The third school of thought combines elements of the first and second schools of thought. Eradication of the tradition therefore requires spiritual and sociological approaches considering the mindset of the people.

The truth is that Osu is nothing. People from both sides interact without adverse consequences. People (though few) have intermarried successfully. Christians from both sides worship together and share Holy Communion from the same cup in the church feeling blessed rather than cursed. Transfusions are carried out in hospitals without questions about the donors. There is also no discrimination in markets, sporting activities, etc.

The above notwithstanding, many people are superstitious, believing that the deities still have power over them, despite their everyday profession of Christianity. Many are still influenced by public opinion, and will not permit intermarriage unless it is approved by the community. There are also those that are indifferent to the tradition, but will not be the first to break it – they are also easily swayed by public opinion on the issue.

Statute laws have failed to abolish the tradition in practice, because they are contrary to the mindset of the people. Considering the fact that Igbos are ‘Christians’ as explained above, a realistic solution to the problem should take cognizance of their faith. It is pertinent at this juncture to caution against using idolatrous means like offering sacrifices to the deities. It will only compound the problem. The Scripture in Mark 3 is very instructive and says:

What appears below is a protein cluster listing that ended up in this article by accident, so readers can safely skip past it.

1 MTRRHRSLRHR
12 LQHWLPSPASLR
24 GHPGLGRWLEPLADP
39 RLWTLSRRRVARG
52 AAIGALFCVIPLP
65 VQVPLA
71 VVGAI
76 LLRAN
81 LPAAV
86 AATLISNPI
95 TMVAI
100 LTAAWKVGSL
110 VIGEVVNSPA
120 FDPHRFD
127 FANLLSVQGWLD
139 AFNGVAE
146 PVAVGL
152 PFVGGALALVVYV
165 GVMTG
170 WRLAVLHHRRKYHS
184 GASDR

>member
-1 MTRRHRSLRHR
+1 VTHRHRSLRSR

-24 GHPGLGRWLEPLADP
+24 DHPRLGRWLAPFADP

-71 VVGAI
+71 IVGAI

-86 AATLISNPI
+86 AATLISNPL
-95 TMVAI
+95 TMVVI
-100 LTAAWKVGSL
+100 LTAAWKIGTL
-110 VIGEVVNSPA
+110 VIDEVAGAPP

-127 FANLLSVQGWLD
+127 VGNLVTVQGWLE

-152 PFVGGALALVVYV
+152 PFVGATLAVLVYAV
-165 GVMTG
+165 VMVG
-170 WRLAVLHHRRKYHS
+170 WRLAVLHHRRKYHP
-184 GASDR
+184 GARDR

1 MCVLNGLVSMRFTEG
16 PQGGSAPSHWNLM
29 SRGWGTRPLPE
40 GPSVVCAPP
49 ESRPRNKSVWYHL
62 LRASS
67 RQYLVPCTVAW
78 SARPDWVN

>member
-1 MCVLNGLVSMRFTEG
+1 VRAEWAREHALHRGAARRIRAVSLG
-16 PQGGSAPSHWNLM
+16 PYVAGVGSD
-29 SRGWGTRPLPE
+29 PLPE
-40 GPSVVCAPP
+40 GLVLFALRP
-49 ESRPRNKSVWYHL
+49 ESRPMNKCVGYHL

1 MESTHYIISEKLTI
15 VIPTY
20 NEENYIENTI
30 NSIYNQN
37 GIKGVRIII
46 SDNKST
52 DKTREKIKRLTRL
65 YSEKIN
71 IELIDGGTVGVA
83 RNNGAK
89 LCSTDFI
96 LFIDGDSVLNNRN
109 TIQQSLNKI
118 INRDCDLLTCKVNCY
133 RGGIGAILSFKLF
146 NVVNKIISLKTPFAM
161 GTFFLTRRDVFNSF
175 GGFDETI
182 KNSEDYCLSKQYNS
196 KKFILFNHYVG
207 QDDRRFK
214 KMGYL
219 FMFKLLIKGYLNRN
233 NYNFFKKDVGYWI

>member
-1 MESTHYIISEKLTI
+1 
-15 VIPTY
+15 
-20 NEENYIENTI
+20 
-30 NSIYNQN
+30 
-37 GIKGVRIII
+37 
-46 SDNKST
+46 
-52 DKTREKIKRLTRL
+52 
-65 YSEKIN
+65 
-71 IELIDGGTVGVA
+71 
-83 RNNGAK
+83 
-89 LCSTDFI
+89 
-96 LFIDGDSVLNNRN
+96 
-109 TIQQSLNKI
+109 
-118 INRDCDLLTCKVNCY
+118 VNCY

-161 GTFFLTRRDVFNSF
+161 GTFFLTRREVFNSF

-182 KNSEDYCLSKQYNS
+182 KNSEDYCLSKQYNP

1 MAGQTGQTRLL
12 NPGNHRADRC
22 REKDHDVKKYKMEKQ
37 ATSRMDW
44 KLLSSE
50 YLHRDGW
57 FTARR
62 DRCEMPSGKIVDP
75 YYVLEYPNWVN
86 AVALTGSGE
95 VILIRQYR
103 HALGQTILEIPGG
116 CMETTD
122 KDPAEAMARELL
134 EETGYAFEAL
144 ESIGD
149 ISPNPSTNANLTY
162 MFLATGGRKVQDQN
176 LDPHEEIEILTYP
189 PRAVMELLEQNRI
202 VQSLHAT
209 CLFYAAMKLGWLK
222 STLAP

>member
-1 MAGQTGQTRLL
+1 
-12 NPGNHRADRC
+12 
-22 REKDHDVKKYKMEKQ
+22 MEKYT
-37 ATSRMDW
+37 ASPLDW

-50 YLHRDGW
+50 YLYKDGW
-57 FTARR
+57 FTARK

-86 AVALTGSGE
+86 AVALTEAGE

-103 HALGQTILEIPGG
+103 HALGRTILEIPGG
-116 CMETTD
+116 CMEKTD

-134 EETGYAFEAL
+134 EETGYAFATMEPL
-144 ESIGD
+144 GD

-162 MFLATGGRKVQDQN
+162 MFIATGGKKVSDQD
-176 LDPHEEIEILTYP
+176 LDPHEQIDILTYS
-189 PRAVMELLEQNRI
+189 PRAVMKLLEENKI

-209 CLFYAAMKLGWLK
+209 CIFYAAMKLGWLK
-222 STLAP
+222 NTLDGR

“So Jesus called them over to him and began to speak to them in parables: “How can Satan drive out Satan? If a kingdom is divided against itself, that kingdom cannot stand. If a house is divided against itself, that house cannot stand. And if Satan opposes himself and is divided, he cannot stand; his end has come. In fact, no one can enter a strong man’s house without first tying him up. Then he can plunder the strong man’s goods” (Mark 3: 23-27).

The above passage shows that from the Christian perspective, it is impossible to use idolatrous means to drive out the demons assumed to be behind the tradition.

Eradication Of ‘The Bondage’ Of Osu (Caste) System: The Key Roles Of Igbo Traditional Rulers
Eradication Of ‘The Bondage’ Of Osu (Caste) System: The Key Roles Of Igbo Traditional Rulers